Within a few miles of Stilton, and between Stilton and Stamford, is a hill called Alconbury Hill. In the days I am writing of, so famous for Miss Worthington and her Stilton cheeses (about the year 1824, and from before that time to 1828 or 1829), there used to be in that part of the country an incredible number of kites — the 'Forked-tail Kyte,' 'Falcon Milvus' Lin. ' Le Milan Royal ' Buff, or what in Scotland were called ' Gleads,' the red feathers of whose forked tail were famous for wincrs of salmon-flies. These birds used to be soaring over the road, and over a wood called Moncks Wood — a wood famed in the Fitzwilliam country; in almost every direction one used actually to see them sitting in the middle of the road, and on one occasion I remember counting as many as twenty- seven in the air at the same time. The preservation of game, I suppose, has got rid of them, for no such bird is to be seen now; and it is wonderful to think how in a few years those birds have become almost extinct throughout England. I have not seen one for at least thirty years, common as they used to be in the days of Stilton cheeses, Miss Worthington, and the old ' Stamford Regent Coach.'
Introducing the real life stories collected in the late 1800s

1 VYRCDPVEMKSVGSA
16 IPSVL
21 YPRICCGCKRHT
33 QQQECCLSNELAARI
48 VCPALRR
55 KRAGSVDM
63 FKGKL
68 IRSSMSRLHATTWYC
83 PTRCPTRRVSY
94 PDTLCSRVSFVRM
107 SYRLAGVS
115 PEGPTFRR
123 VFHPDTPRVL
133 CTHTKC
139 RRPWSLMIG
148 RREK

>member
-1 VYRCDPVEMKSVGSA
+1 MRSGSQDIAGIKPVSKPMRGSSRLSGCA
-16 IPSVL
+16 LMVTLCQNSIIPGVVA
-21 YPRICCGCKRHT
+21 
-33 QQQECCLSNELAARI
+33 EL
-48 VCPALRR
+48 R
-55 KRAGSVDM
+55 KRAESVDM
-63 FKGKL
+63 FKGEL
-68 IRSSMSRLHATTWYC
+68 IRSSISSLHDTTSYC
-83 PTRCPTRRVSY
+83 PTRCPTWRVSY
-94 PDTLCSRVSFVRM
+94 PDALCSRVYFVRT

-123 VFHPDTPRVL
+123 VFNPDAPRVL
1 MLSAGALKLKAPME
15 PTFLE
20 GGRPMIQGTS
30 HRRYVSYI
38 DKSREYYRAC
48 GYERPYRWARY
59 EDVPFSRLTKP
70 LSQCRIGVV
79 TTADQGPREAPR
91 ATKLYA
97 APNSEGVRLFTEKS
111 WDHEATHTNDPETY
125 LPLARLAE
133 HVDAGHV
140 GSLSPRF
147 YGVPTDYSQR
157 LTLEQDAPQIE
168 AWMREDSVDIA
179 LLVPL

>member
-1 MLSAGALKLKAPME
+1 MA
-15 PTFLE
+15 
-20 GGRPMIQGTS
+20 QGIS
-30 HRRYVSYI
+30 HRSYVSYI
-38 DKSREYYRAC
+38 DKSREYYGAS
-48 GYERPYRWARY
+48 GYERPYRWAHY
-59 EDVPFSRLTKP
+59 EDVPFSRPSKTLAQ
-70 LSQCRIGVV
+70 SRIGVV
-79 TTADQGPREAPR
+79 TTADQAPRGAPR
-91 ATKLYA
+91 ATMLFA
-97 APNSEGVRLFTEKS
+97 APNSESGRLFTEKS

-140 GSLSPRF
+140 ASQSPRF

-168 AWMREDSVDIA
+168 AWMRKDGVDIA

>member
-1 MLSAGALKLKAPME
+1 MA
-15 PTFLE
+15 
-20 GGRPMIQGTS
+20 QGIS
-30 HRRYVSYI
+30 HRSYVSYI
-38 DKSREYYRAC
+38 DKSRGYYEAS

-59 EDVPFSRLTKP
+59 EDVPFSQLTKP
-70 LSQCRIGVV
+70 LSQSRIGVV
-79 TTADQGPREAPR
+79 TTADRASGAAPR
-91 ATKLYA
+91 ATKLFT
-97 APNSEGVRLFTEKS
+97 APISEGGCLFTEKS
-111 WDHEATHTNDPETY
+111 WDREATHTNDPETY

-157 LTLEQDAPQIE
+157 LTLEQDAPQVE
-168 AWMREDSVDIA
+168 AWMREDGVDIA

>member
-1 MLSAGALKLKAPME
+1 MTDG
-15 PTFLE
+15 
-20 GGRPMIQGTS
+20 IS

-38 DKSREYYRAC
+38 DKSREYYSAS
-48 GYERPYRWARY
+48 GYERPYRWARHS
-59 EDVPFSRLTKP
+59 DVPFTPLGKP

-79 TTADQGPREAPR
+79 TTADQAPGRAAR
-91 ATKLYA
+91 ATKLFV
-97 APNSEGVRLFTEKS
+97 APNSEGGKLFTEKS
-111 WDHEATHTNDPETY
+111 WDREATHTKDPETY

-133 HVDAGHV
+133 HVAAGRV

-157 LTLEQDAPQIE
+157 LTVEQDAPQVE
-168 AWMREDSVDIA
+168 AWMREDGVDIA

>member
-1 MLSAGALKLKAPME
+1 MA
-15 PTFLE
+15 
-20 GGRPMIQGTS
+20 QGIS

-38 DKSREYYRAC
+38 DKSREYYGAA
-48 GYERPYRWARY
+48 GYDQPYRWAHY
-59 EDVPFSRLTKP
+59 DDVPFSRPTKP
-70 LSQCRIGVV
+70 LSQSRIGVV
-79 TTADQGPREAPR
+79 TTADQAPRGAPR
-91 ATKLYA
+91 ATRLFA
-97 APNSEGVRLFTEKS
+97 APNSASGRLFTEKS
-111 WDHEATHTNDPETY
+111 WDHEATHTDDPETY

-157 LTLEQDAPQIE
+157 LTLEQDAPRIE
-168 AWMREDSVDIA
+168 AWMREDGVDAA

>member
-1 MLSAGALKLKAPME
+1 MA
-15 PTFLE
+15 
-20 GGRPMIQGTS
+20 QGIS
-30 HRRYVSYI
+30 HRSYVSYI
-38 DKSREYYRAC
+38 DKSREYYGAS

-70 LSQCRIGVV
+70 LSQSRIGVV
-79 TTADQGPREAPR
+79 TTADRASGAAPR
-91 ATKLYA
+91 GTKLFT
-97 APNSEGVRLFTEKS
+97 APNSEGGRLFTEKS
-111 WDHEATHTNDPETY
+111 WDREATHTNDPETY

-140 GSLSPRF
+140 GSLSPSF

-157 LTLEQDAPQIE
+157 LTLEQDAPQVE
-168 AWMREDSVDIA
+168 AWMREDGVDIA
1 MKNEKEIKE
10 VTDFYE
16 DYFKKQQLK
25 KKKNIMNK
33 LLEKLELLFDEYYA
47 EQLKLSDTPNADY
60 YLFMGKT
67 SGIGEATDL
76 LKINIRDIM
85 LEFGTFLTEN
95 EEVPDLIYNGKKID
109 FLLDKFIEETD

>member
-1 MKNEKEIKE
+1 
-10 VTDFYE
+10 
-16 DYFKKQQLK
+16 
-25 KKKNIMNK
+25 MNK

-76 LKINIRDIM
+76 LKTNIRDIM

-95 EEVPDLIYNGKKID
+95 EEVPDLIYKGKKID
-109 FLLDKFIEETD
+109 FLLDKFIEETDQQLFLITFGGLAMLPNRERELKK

What was it like to travel by coach on a winter’s day? Come on the first stage of a journey from London to Stamford.
Driving a Mail Coach
Mail coaches were the high speed elite. What was it like to drive them?
Comparing rail and coach travel in 1888!
Things didn’t always go smoothly and this amusing incident took place on the Great North Road.
A recollection of life in London before taxi cabs, policemen and even electricity.
One of the many hazards that could be encountered was flood water. This is near St Neots.
The people who could afford to travel were educated in - among other things - Latin!
Yes, they were common in the early 1800s. They’d all gone by the 1880s. Attitudes were different then!
What did it cost to make a long distance coach journey?
Young gentlemen often fancied themselves as coachmen. Unlike today, you could often ‘have a go’ with the reins.
Two Short Videos
Although we have no films from the time, modern producers have imagined coach travel for us.
The northern coaches all stopped here to pick up passengers. The scene was amazing.
A description of the London termini from which coaches ran
A list of London coaching inns and where you could travel to from each.
Anecdotes written by people who actually travelled on the coaches
The coachmen, the inns, the coach proprietors - they’re all here. Come in and meet them
Britain’s roads were pretty impassable for most of our history. Coach travel was very difficult until they improved
Wheeled transport evolved over many years. Find out how coaches developed
Home Page of the Coaching Website
Sources and information about how I came to create this website